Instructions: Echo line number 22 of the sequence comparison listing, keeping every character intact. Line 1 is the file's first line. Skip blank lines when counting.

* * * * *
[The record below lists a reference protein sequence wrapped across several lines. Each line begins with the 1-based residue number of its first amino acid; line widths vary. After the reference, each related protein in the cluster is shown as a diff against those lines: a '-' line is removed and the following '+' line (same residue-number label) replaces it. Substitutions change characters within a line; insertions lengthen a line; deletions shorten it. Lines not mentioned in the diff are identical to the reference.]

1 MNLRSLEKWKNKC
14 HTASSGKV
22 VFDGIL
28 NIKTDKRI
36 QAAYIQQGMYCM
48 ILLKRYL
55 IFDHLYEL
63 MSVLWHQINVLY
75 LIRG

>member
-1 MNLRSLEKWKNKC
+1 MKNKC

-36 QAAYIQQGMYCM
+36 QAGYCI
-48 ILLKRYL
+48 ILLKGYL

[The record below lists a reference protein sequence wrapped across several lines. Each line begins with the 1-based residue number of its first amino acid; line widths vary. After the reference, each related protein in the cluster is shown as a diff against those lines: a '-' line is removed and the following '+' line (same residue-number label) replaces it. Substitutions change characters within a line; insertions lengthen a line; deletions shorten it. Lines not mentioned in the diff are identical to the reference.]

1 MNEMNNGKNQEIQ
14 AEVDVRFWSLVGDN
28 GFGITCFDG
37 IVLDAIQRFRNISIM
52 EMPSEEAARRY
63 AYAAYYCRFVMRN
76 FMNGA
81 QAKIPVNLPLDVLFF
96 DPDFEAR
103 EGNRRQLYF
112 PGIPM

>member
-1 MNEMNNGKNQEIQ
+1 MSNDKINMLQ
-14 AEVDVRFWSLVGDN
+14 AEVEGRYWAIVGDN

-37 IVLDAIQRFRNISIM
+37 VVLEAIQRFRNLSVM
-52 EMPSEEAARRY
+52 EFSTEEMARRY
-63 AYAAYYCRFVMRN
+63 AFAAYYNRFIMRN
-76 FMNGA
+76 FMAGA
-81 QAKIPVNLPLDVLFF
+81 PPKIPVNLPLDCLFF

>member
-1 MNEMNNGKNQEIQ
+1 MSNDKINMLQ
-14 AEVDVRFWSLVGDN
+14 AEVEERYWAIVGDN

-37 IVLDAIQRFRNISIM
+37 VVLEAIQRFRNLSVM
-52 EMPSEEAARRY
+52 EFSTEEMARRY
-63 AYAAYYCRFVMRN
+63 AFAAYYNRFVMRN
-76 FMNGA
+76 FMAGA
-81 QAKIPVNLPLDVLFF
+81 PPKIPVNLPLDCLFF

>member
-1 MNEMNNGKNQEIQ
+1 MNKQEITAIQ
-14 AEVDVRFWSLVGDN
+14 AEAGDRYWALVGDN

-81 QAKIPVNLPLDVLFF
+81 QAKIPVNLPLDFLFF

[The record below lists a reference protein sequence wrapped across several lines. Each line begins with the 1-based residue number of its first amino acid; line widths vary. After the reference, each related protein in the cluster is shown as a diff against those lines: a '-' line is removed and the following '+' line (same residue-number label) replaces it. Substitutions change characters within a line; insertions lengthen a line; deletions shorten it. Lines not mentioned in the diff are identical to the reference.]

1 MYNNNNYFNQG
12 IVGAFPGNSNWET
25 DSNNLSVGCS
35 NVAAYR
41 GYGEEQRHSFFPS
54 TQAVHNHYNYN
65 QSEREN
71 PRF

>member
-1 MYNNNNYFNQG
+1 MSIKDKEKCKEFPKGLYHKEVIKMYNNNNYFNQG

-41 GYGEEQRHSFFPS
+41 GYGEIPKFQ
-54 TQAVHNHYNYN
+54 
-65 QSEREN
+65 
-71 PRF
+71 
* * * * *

37 IVLDAIQRFRNISIM